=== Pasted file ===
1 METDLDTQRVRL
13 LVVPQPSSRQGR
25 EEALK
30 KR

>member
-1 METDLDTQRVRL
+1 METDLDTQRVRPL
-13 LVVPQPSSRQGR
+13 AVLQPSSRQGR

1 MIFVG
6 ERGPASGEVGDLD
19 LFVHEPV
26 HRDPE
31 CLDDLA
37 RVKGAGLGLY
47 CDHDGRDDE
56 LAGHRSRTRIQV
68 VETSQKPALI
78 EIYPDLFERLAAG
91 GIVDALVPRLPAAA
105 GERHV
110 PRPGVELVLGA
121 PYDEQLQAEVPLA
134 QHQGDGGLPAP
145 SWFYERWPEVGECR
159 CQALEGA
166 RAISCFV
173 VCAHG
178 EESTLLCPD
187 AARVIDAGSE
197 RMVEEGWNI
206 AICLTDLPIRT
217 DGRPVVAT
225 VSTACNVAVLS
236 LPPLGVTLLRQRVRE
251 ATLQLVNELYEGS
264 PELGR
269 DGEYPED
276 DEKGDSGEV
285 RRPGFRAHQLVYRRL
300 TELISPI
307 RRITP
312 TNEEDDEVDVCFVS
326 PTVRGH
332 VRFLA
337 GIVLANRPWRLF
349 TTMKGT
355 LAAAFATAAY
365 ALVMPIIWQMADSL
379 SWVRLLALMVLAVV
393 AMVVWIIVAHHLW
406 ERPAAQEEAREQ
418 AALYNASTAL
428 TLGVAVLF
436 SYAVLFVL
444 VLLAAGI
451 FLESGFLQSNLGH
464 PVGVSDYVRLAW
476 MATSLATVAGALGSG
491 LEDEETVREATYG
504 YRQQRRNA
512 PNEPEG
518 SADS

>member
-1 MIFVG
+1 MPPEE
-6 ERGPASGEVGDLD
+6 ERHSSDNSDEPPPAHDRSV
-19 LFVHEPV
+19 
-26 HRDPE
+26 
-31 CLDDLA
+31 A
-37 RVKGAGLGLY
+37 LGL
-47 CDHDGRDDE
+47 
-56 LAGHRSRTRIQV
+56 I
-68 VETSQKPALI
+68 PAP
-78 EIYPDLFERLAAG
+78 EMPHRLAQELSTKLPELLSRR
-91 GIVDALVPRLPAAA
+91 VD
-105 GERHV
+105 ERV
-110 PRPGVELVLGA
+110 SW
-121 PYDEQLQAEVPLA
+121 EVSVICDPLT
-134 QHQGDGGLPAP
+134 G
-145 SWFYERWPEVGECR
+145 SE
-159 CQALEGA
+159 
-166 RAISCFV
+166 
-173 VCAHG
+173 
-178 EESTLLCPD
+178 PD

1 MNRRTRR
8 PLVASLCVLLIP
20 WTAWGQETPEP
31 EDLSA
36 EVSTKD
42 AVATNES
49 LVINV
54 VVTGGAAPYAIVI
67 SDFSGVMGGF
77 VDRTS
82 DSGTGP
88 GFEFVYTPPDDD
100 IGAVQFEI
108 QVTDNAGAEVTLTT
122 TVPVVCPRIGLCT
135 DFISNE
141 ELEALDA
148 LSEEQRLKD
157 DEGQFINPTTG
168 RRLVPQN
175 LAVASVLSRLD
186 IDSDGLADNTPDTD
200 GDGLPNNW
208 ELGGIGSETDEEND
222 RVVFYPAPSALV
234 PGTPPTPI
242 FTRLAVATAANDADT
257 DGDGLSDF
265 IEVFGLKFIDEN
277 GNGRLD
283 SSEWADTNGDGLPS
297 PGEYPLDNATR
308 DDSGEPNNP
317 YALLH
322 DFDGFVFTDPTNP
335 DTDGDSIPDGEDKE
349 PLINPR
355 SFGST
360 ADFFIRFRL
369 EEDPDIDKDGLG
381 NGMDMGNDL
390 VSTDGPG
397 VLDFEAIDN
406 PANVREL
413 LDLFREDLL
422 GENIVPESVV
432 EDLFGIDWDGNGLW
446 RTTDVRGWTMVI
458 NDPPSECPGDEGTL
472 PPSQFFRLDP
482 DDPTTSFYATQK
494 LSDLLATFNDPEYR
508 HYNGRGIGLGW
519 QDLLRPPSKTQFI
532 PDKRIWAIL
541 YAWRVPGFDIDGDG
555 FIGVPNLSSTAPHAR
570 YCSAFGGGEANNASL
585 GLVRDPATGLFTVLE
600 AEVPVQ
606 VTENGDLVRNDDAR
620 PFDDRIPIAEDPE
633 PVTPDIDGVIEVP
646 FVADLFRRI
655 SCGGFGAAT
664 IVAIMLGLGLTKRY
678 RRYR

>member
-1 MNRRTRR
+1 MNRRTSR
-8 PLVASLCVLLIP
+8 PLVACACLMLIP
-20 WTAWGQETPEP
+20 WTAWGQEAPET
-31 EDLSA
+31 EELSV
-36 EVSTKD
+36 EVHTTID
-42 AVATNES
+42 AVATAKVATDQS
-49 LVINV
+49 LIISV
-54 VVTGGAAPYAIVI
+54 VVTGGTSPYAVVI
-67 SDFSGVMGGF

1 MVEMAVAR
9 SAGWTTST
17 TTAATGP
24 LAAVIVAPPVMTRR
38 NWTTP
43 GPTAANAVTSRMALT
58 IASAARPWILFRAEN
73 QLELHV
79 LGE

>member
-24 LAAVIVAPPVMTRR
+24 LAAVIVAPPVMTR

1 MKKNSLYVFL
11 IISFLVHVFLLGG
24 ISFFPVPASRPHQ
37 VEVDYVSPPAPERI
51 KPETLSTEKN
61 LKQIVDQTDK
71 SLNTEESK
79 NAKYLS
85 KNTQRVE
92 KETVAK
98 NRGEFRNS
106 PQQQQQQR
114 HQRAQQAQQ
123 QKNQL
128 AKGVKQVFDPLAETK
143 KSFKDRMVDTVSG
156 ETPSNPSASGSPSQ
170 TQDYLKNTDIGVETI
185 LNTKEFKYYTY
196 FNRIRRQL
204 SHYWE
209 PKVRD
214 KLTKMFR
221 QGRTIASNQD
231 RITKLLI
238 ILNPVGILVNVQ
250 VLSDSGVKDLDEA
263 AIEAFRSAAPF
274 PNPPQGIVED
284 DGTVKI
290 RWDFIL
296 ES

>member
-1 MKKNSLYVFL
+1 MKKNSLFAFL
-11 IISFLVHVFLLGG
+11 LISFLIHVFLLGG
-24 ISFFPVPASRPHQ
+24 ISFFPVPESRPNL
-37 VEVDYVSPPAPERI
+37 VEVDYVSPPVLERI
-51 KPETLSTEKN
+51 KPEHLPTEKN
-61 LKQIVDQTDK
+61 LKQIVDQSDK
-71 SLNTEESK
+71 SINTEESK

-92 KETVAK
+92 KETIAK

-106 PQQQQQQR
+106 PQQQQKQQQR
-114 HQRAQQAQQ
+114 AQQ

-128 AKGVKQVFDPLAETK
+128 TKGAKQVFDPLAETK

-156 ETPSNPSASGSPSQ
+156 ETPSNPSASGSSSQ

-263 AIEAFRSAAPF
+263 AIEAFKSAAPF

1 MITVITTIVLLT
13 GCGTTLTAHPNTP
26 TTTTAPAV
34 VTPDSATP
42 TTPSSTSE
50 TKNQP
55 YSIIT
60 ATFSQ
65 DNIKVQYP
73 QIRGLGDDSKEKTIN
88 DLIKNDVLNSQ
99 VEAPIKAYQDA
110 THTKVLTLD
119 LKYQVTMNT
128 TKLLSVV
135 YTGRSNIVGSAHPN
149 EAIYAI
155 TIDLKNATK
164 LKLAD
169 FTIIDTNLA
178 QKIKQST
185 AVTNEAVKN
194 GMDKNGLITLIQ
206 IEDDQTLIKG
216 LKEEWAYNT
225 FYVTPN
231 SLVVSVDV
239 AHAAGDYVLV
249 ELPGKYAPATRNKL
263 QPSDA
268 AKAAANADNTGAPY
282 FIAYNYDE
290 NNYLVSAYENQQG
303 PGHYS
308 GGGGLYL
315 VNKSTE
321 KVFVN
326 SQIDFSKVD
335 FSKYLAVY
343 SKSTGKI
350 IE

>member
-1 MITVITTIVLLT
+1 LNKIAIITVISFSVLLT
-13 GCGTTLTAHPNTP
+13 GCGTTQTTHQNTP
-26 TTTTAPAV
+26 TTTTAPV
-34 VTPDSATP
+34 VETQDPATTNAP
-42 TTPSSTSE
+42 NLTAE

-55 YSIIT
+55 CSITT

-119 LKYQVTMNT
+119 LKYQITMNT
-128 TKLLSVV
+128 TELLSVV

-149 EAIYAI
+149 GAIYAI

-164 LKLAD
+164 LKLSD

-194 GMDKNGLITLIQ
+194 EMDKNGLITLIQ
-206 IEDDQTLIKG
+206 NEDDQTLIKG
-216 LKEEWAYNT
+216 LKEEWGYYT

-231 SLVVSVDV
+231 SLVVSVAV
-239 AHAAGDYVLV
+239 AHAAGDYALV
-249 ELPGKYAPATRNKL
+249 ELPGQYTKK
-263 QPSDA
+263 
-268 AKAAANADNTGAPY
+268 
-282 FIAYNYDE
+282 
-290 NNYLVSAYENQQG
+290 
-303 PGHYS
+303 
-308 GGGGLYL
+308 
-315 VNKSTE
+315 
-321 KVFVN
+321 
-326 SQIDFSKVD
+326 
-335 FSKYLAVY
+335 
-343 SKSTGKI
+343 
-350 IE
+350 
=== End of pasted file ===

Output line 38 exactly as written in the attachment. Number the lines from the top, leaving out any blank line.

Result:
269 DGEYPED